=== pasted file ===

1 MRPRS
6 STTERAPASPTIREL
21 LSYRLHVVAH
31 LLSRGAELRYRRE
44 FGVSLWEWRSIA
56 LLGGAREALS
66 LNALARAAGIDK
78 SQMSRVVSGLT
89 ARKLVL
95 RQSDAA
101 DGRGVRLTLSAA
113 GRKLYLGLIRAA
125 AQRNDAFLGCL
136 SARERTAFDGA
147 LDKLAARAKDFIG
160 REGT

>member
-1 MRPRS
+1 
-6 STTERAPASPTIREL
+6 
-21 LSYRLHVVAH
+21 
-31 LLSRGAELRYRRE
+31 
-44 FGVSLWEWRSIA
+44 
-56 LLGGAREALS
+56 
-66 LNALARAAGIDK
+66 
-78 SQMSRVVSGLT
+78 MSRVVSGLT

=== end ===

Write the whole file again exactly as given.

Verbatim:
1 MRPRS
6 STTERAPASPTIREL
21 LSYRLHVVAH
31 LLSRGAELRYRRE
44 FGVSLWEWRSIA
56 LLGGAREALS
66 LNALARAAGIDK
78 SQMSRVVSGLT
89 ARKLVL
95 RQSDAA
101 DGRGVRLTLSAA
113 GRKLYLGLIRAA
125 AQRNDAFLGCL
136 SARERTAFDGA
147 LDKLAARAKDFIG
160 REGT

>member
-1 MRPRS
+1 
-6 STTERAPASPTIREL
+6 
-21 LSYRLHVVAH
+21 
-31 LLSRGAELRYRRE
+31 
-44 FGVSLWEWRSIA
+44 
-56 LLGGAREALS
+56 
-66 LNALARAAGIDK
+66 
-78 SQMSRVVSGLT
+78 MSRVVSGLT